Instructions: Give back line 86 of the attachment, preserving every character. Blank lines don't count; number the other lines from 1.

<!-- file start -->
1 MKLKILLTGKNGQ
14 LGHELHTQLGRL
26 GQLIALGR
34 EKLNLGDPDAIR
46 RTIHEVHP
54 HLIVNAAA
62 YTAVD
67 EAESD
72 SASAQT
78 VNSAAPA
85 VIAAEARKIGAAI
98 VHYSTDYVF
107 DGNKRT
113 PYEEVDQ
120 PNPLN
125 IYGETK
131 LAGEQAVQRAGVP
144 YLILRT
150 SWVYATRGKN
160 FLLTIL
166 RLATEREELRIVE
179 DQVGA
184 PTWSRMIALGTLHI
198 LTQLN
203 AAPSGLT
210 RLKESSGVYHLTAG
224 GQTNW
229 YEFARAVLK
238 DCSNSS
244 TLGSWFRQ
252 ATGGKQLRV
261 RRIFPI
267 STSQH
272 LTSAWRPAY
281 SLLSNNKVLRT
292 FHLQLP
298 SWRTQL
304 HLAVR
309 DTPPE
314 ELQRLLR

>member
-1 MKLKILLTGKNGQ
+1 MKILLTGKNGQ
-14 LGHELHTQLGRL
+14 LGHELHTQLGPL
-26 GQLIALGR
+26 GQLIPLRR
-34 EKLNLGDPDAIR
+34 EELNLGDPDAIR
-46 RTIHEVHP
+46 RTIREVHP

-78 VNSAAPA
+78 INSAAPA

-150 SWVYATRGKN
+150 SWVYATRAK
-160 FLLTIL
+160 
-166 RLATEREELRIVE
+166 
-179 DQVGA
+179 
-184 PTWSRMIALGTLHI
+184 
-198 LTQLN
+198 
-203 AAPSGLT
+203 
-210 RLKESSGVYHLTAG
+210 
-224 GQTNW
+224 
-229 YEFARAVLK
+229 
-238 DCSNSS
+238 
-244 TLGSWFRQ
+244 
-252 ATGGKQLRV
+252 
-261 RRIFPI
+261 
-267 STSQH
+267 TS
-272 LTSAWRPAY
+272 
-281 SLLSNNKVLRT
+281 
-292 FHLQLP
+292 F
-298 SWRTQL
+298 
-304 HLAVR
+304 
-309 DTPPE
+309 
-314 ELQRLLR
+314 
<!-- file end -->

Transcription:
-281 SLLSNNKVLRT